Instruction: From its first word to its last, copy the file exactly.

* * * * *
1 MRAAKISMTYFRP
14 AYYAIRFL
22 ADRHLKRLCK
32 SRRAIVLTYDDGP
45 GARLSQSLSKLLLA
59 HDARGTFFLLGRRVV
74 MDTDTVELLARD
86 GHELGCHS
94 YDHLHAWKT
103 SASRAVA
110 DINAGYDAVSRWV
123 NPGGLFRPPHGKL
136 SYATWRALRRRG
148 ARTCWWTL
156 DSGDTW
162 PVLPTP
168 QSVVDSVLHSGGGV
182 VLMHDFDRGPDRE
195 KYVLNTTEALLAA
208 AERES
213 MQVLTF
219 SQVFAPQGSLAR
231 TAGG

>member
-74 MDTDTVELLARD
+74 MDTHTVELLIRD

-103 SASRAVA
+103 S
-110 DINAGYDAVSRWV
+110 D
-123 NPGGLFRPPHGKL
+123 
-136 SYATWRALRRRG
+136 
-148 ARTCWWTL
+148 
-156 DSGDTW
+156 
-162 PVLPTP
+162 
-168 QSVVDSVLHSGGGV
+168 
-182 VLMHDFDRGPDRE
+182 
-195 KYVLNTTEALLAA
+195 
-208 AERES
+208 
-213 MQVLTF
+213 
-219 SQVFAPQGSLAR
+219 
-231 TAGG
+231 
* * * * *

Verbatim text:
1 MRAAKISMTYFRP
14 AYYAIRFL
22 ADRHLKRLCK
32 SRRAIVLTYDDGP
45 GARLSQSLSKLLLA
59 HDARGTFFLLGRRVV
74 MDTDTVELLARD
86 GHELGCHS
94 YDHLHAWKT
103 SASRAVA
110 DINAGYDAVSRWV
123 NPGGLFRPPHGKL
136 SYATWRALRRRG
148 ARTCWWTL
156 DSGDTW
162 PVLPTP
168 QSVVDSVLHSGGGV
182 VLMHDFDRGPDRE
195 KYVLNTTEALLAA
208 AERES
213 MQVLTF
219 SQVFAPQGSLAR
231 TAGG

>member
-74 MDTDTVELLARD
+74 MDTHTVELLIRD

-103 SASRAVA
+103 S
-110 DINAGYDAVSRWV
+110 D
-123 NPGGLFRPPHGKL
+123 
-136 SYATWRALRRRG
+136 
-148 ARTCWWTL
+148 
-156 DSGDTW
+156 
-162 PVLPTP
+162 
-168 QSVVDSVLHSGGGV
+168 
-182 VLMHDFDRGPDRE
+182 
-195 KYVLNTTEALLAA
+195 
-208 AERES
+208 
-213 MQVLTF
+213 
-219 SQVFAPQGSLAR
+219 
-231 TAGG
+231 